How big of a turkey do I need?
A tough question for sure! As the birds get bigger, so does the amount of meat per pound. I usually suggest a 12 lb bird for smaller groups (6-8) and for large groups (10-15) something in the 20-22 lb range. Much bigger than 25lbs is hard to roast whole as it barely fits into most ovens and won’t cook evenly. If 20-22 doesn't seem like enough for your group, I suggest getting a 20 lb turkey and an additional bone in breast to roast along side.
Does my turkey come with giblets?
Will my turkey be fresh or frozen?
If you order by our cut off, we will get you a turkey fresh from the farm. If you call after the cut off, we will do our best, but you may get a turkey from the freezer and we will do our best to get it thawed in time. The good news is that because we get such wonderful turkeys, even a thawed turkey will be much more delicious than a supermarket bird.
Do I need to brine my turkey?
Nope. Brining is all about adding flavor and seasoning to your turkey (or chicken or pork roast...) but it isn't necessary. I almost never brine my thanksgiving turkey and I've yet to get a complaint about a dry bird.
What is this "brining" thing all about?
Brining is submerging and/or injecting the meat with a solution of salt and water. Sugar, herbs and spices are often added and sometimes other aromatics like onions and garlic. It is used for getting extra flavor into the meat and sometimes can result in juicier meat. Brining is what gives deli ham or turkey its bright color (sometimes due to the addition of sodium nitrate- nothing to be alarmed about) and hammy flavor.
How long will it take to cook my bird?
In my experience, fresh farm birds cook a bit quicker than supermarket turkeys. I usually do a 20-22 lb turkey in under 3 hours. The best advice is to get a probe thermometer and set it to go off at 150 F. Give it 3 hours to cook and plenty of time to rest. I like to carve the bird after it has rested and is at room temperature (easier to handle!) and then reheat the carved turkey in a hot oven. Everything will still be juicy and the slices will be hot.
How do you de-bone or "spatchcock" a turkey and why would I do such a thing?
Spatchcocking or butterflying is when you (or your butcher...) removes the backbone and either removes or cracks the keel or breastbone so that the turkey (or chicken or pheasant or squab...) lays flat in the pan. Many people like to cook birds this way because it cooks more evenly, gets great color on the skin and cooks much faster.
Should I cook my stuffing inside my bird?
I don't generally recommend it. It can be a potential food safety hazard as the stuffing may not reach a safe temperature (160F) by the time the bird is cooked. Besides- the best part of the stuffing is the the golden brown crusty bits on the top (and especially the corners) and 1 turkey cavity full of stuffing would never be enough to satisfy my family, so why not cook the whole batch in its own pan?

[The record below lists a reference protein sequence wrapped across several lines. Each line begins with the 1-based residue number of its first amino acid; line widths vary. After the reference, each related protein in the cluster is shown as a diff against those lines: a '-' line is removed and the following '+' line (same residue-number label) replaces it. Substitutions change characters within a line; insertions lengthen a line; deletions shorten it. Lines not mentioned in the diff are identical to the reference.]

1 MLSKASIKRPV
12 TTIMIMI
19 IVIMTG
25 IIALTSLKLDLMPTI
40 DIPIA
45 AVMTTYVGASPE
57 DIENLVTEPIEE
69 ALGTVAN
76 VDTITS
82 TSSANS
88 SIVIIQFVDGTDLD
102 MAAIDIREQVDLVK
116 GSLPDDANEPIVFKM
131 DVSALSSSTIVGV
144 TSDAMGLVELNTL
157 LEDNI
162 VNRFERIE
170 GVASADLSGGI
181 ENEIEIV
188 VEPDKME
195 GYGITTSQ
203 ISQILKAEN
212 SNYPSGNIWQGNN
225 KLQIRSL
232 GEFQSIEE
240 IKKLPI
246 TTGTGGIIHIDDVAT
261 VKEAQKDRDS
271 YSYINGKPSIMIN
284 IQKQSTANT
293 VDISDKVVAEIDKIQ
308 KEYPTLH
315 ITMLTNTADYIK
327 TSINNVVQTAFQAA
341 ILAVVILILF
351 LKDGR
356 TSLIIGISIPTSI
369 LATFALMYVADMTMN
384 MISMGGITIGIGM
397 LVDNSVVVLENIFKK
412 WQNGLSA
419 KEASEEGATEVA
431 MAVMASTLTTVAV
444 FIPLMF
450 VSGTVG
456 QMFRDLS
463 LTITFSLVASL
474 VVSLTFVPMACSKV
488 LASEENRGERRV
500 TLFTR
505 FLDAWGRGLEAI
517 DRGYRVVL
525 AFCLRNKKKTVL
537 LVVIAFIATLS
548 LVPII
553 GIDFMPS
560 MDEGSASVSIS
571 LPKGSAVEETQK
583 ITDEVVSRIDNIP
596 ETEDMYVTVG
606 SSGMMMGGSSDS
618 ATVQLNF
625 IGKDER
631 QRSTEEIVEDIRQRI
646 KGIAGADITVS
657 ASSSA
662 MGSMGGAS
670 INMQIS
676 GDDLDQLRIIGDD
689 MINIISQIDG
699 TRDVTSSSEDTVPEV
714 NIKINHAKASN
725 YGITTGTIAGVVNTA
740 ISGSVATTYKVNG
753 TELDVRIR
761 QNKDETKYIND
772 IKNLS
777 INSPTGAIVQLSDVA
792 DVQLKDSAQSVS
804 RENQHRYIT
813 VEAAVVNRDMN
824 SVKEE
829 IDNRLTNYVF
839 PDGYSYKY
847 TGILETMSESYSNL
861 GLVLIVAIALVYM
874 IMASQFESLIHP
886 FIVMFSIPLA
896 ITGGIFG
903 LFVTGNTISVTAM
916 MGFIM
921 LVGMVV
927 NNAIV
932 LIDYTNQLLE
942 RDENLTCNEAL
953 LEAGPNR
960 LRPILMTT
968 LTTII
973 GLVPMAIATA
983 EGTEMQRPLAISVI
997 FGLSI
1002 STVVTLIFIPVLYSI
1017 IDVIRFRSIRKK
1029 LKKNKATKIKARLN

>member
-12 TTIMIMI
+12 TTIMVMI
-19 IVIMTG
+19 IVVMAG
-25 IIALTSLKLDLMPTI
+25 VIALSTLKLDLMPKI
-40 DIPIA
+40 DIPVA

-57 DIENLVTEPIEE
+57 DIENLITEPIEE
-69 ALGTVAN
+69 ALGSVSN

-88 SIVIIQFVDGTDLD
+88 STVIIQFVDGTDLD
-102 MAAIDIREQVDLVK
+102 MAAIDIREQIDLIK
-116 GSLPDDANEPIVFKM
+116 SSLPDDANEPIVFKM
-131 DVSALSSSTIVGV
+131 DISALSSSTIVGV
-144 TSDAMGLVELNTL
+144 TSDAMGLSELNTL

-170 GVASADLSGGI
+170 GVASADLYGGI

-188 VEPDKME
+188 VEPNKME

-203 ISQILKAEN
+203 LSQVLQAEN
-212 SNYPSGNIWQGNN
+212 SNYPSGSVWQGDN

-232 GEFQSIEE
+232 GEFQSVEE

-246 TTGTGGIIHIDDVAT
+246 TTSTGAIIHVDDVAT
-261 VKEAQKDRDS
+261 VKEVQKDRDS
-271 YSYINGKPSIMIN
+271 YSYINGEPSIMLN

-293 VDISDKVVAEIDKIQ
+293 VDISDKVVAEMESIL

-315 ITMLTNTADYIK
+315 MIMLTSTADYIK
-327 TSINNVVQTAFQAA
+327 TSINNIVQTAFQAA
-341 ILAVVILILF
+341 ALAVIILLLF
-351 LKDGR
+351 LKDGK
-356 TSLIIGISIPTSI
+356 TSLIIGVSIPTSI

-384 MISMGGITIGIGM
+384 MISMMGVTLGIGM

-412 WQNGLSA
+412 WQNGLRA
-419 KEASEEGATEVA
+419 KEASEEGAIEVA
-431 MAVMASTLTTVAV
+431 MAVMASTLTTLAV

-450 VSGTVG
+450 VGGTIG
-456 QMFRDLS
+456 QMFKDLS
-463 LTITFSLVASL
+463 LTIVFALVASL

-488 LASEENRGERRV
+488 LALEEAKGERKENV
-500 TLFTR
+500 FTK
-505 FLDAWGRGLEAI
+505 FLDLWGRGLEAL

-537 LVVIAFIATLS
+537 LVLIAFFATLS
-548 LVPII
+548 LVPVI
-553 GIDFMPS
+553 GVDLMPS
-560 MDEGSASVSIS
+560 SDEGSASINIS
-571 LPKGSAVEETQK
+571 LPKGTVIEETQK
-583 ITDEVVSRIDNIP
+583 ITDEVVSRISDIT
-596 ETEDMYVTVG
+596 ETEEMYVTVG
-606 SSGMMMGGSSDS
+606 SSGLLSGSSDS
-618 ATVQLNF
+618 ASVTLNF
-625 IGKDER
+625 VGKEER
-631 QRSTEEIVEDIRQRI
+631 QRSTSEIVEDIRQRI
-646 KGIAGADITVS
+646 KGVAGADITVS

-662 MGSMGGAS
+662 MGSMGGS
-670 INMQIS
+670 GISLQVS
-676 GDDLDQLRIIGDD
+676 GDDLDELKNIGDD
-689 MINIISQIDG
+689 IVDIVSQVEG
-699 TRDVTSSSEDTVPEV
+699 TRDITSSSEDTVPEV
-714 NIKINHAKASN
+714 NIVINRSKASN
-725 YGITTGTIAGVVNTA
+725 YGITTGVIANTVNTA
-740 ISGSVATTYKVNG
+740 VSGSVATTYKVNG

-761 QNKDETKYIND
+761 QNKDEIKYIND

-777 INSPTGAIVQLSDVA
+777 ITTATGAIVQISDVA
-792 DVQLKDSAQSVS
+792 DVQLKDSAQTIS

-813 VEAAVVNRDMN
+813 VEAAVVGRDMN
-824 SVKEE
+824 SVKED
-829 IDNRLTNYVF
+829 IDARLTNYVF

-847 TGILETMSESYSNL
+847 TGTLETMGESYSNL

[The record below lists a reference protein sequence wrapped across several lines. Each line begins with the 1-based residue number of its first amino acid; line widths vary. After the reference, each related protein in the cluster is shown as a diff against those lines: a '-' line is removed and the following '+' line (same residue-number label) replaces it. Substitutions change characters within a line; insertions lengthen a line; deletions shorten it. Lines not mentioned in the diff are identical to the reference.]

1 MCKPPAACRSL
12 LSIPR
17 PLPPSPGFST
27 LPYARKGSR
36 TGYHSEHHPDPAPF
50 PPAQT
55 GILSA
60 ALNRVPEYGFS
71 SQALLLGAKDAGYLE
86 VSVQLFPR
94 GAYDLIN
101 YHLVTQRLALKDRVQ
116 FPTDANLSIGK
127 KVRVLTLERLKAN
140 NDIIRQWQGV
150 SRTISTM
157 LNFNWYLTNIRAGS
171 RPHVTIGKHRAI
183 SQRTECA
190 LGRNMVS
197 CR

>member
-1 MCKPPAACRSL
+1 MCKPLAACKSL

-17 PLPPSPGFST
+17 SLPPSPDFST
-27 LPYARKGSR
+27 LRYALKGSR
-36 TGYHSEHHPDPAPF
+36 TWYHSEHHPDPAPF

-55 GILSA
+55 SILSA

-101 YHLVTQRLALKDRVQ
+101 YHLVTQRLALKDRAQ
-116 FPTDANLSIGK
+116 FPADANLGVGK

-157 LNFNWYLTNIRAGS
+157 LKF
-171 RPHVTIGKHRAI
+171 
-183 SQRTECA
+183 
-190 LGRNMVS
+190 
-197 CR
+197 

What awesome thing should I do with my leftover turkey?
I love to make obnoxiously large turkey sandwiches with lots of mayo, leftover stuffing, cranberry sauce (my wife makes the best!) and a bit of (yes, I'm serious) cold gravy smeared on the bread. I always make turkey stock and turn it into turkey soup with lots of vegetables and rice. Sometimes my brilliant wife will make a savory pie dough (though store bought crust or puff pastry works great) and we will make turkey pot pie.
How to brine a turkey with The Butcher and Larder Brine kit:
If you bought a brine kit from The Butcher and Larder, pour the entire cup into a large container. Add 3 containers full of cold water and whisk everything together. Place turkey into brine bag and cover with the brine. Let sit for 4 to 24 hours. Remove turkey from brine and place on a rack to dry in your fridge. If you are roasting right away, simply pat the turkey dry with some paper towels.
How to cook a turkey:
If you are brining your turkey, do so the day before roasting, but not longer than that. You don’t want your turkey tasting like ham…
Pre heat your oven to 500 F.
Pat your turkey dry and rub with a few drops of olive oil. If you didn’t brine your turkey (That’s ok. I rarely brine my thanksgiving turkey, and I’m the butcher…) sprinkle liberally with kosher salt. You can grind some pepper over the bird as well, but just salt is fine. I like to mix softened butter with herbs and sea salt and stuff it under the skin of the bird, but that too is optional.
Place the bird on a rack, or on some sliced onions and celery ribs. I usually add a few thyme branches as well. Place a probe thermometer in the meaty part between the thigh and breast and roast at 500 F for about 25 minutes or until the breast starts to blush a light golden brown. Turn the oven down to 325 and continue to roast until the thermometer registers 158 F. An average sized turkey (14-16 lbs will take about 2 ½ - 3 hours). Remove the turkey from the pan and let rest for at least 20 minutes on a carving board.
Butcher’s tip! Cook the turkey very early in the day and let it rest until it is room temperature. After your guests oooh and aaahhh at the beautiful bird, remove the breasts whole and slice them and remove the leg quarters and separate the drumsticks from the thighs. After all my other food is hot and ready, put the carved pieces back in the oven to reheat (Turn the oven back to 425 and the turkey should be piping hot and still moist and juicy in about 8-10 minutes). Arrange the slices and leg pieces artfully on a platter and serve.
Can I buy other parts of the turkey?
Yes! We have thighs, drumsticks, leg quarters, wings, backs and bones as well. Call the butcher shop at 312-432-6575 to order.